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Index Volume XLII 

April, 1919 — September, 1919 

The material in this index is arranged under authors and subjects and in a few cases 
under titles, except poems and book reviews, which are listed only under those head- 
ings. Anonymous articles and paragraphs are entered under their subjects. The 
precise wording of titles has not been retained where abbreviation or paraphrase has 

seemed more desirable. 

Abbott, Grace, 738. 

Accident prevention, contests, 120. 

Accidents, industrial, Calif., 851. 

Actors, organization, 568. 

Actors' Equity Association, 733. 

Addams, Jane, 428. 

Addams, Jane, and Alice Hamilton. Food 

conditions in Germany, 793. 
Additon, Henrietta S., and Neva R. Dear- 

dorff. Children's courts and the 

schools, 185. 
Adler, Felix, 484. 
Adler, Theresa. King James and tobacco, 

Adolescence, standards for children's 

health, 272. 
Africa, self-government, 39. 
Agricultural legislation, 116. 

For soldiers (letter), 290. 

France, 347. 

French medal, 203. 

In the League of Nations (mem. of 
Butterfield), 378. 

Ireland's invitation, 117. 
Air control, 130. 
Akron, housing, 752. 
Alabama, child welfare, 325. 
Alameda, Cal., 115. 

Health center, 904. 
Albanian refugees, 524. 
Alberta, Canada, 761. 
Albrecht, A. E. Soldier teachers, 611. 
Aldrich, Chester. Child welfare in Italy, 

Alexander, M. W., 313. 
Alien and sedition bills, 590. 

Bills as to, 590. 

Deportations, 196. 

Emigrating to Europe, 678. 

Enemy aliens on parole, 636. 

Rights, 279. 
Allen, W. H. Exec, budget — danger, 306. 
Allies (cartoon), 168. 
Almshouses, 624, 824. 
Almy, Frederic. 

"Dope" (letter), 908. 

25 yrs. of social service, 309. 

Portrait, 366. 

Where a name hurt, 472. 
Amalgamated Textile Workers of Amer., 

America overseas — department, 48, 203, 

369, 544, 670, 820. 
American Anti-Boycott Ass'n, 128. 
Amer. Assoc. Agricultural Legis., 116. 
Amer. Assoc, for Organ. Family Social 

Work (Charity), 468, 472. 
Amer. Assoc, of Hospital Social Workers, 

262, 416. 
American Child, The (periodical), 441. 
American City Bureau, 851. 
Amer. Fed. of Arts, peace program, 301. 
Amer. Fed. of Labor. 

Beer and work, 458. 

Convention, report, 515. 
Amer. Fed. of Teachers, locals for college 

teachers, 314. 
American Friends of Russia, 738. 
American Legion, 280.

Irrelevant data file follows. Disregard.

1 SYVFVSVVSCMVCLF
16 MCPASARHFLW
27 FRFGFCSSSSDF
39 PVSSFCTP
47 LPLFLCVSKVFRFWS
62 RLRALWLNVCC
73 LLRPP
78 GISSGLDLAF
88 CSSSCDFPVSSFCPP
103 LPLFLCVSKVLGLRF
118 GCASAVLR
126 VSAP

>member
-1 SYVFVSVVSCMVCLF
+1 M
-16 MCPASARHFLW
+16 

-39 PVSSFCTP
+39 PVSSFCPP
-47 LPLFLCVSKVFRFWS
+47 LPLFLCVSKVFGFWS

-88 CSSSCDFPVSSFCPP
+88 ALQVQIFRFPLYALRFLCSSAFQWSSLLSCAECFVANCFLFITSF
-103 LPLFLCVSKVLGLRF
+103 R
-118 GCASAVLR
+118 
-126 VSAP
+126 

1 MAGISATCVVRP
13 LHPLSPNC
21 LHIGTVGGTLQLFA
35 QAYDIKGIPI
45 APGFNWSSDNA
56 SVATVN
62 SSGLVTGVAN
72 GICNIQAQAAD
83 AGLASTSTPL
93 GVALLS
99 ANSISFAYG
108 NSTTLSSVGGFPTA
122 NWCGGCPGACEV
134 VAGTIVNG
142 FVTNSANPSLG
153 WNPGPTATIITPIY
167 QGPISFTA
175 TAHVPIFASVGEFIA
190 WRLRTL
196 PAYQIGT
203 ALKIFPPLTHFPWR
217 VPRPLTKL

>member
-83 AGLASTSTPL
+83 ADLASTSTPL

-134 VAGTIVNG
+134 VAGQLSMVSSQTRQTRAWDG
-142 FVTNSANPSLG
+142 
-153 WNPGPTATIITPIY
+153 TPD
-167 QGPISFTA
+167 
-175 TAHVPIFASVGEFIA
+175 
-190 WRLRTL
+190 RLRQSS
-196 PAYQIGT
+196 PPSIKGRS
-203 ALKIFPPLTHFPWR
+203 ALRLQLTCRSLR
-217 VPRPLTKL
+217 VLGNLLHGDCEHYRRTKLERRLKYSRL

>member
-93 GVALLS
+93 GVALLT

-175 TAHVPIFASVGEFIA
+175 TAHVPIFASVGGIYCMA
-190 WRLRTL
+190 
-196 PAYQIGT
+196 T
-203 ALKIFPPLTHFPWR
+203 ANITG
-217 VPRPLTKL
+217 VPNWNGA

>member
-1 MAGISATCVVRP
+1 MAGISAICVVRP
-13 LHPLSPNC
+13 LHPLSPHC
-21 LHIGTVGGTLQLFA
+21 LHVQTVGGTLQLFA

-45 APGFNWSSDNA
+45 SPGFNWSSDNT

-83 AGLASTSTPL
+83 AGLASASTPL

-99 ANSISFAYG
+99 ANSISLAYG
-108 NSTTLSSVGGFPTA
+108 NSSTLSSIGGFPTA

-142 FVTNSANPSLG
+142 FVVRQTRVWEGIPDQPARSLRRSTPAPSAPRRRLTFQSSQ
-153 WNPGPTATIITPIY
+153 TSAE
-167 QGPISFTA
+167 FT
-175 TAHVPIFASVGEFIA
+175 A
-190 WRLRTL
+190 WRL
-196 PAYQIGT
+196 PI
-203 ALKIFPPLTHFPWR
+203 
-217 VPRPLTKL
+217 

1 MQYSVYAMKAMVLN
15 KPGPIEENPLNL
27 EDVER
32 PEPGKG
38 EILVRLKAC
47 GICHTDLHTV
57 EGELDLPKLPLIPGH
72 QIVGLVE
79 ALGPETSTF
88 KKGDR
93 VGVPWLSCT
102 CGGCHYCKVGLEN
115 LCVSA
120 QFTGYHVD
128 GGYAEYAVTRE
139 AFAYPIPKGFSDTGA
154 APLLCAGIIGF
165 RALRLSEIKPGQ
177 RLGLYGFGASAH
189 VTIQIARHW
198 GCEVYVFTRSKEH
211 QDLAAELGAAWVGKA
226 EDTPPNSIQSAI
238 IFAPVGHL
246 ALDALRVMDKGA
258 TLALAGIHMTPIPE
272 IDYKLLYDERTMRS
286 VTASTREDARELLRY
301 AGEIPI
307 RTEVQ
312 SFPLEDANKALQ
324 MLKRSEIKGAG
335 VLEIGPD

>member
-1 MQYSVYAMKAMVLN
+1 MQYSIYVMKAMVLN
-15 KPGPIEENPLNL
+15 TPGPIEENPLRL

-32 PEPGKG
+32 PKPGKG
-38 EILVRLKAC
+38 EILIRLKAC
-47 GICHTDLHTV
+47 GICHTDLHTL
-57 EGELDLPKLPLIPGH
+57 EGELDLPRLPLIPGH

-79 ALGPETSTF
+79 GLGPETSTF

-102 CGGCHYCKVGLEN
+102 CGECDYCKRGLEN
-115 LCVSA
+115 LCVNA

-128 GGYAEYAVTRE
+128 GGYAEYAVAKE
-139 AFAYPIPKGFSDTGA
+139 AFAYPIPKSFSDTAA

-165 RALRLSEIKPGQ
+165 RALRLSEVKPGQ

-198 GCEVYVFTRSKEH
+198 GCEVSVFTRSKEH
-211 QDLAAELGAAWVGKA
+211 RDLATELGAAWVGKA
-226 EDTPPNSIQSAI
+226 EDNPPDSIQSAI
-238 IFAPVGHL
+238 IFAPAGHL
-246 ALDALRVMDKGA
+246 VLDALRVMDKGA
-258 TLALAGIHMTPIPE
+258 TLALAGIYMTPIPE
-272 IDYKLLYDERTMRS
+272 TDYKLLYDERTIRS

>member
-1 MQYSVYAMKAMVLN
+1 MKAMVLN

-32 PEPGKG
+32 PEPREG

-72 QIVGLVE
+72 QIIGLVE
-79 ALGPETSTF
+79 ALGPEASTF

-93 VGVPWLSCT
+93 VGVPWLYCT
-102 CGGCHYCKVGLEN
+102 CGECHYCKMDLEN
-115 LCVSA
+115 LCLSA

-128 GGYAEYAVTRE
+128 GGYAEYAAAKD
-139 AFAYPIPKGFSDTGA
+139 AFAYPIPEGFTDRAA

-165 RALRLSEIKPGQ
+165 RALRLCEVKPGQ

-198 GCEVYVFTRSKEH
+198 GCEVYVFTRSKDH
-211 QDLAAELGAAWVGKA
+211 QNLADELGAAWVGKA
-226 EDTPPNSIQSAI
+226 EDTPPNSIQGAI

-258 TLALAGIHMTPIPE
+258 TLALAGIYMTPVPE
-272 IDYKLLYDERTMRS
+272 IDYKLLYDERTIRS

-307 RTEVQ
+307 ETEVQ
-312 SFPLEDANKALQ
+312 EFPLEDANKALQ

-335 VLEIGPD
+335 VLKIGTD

Ohio, 440. 
Amer. Library Assoc, 581. 
Amer. Med. Assoc, 470. 
Amer. Numismatic Soc, 33, 509, 539. 
Amer. Sunday-School Union, 161. 
American University Union, 823. 

Cleveland, 603. 

Conference in Washington, 312. 

Federal work, 200. 

Gary, 480. 

Gen. Fed. of Women's Clubs plan, 485. 

History as a basis, 319. 

Leadership in, 746. 

N. Y. state commission on reconstruc- 
tion plan, 484. 

Sections of the U. S., 359. 

"Shut-ins," 317. 
Amnesty for political prisoners, growing 

mov't for, 882. 
Anderson, Lyda, 705. 
Anderson, Mary, 738. 
Anderson, W. C, 98. 
Andrews, J. B., 710, 901. 
Anthony, Susan B., 896. 
Ap't houses, owner tenants, 488, 489. 

Compulsory, experiment of War Labor 
Board, 192. 

Voluntary, 211. 
Archangel, 141. 
Arctic commonwealth, 140. 
Arizona deportations, 457, 637. 
Armenia, verses, 823. 
Aronovici, Carol, 757, 908. 
Arragona, Signor d', 658, 667. 
Arsenal, cooperative management of, 846. 

Immigrants' contributions, 361, 362- 

Making it free for democ, 301. 
Art, Labor and Science Conf., 199. 
Art museums, 301. 
Association of Producers of Petroleum in 

Mexico, 907. 
Asylum, right of, 674. 
Athens, child labor (ills.), 814, 815. 
Atlantic City. See Nat. Conf. of Social 

Auchterlonie, W. J., 152. 
Augusta, Me., 207. 

Dealing with labor disputes, 399. 

Employment for soldiers, 211. 

Women workers, 861. 
Ayres, L. P., 909. 


Babcock, D. C, 752. 

Bread and, 619 

Clinics, St. Louis, 705. 

New South Wales, 903. 
Baden-Powell, Sir Robert, 368. 
Bahrenberg, P. H. L., 908. 
Bailey, L. H., 116. 
Bailey, W. L., The Greater Community, 

Baker, N. D„ 846, 850. 

Conscientious objectors, 571. 
Bakeries, boycotting, 326. 
Baking industry, night work, 148. 
Baldwin, R. N„ 437, 504. 

Prison transfer, 416. 
Balkans, child labor, 789, 813-817. 
Ball, C. B., 130. 
Balli, Charles, 279. 

Democratic education, 456. 

Polish widow's menu card, 599. 

Primaries — a workshop, 118. 
Bannwart, Carl, 753. 
Barnes, M. E., 52. 
Barnett, Canon, 873. 

Offer of biography, 883. 
Beach, Chester, 169, 509, 539. 
Beck, F. O., 115. 

Beeby, George. Australian labor, 399. 
Beer and saloons, 736. 

Blind, 88. 

Columbus, 255. 

Louisville, 87, 88. 

Child Welfare, 541. 

Reconstruction miscellany, 389. 

Relief, 56. 

Remaking (poster), 547. 
Belgrade, news girl (ill.), 814. 

Bell, G. L., 843. 

To meet the changing problems, 845. 
Benedict, Justice, 442. 
Benjamin, G. G., 417. 
Benjamin, Paul, 909. 
Berger, Attorney-General, 704. 
Berlin, Sexual Science Inst., 852. 
Bernard, Hans, 635. 
Berne document on food blockade, 505. 
Bertillon, Jacques, 86. 
Besant, Annie, 660. 
Bethlehem, 367. 

Bethlehem, Pa., home for children, 115. 
Bicknell, Mrs. E. P., 262. 
Billikopf, Jacob, 570. 
Birrell, Francis. 

Cooperation for rural France, 347. 

Good folks of Sommeilles, 530. 
Birthrate, 621. 
Bisbee, Ariz., 457. 

Defendants in deportation cases, 637. 
Bittinger, Lucy T. Pan-American child 

welfare, 580. 
Blakey, G. C. and R. G. Exec. vs. legis. 

budgets, 307. 
Blashfield memorial fountain, 367. 

Bombay, 862. 

Massachusetts register, 708. 

Report of New York Inst., 583, 860. 
Blockade. See Food blockade. 
Bloemfontein, 464. 
Bloomfield, Meyer. Harvester works 

council, 74. 
Bloomfield and Bloomfield, 825. 
Bohemia, 528, 529. 

Socializing, 822. 
Bolshevism, 612. 

America, 148. 

Ministers' plea, 542. 
Bolt, R. A. Child welfare in Italy, 544. 
Bombay, blindness, 862. 
Bondfield, Margaret, 775. 
Book reviews. 

Adolescence (Paget), 730. 

Adopted Husband, An (Futabatei), 880.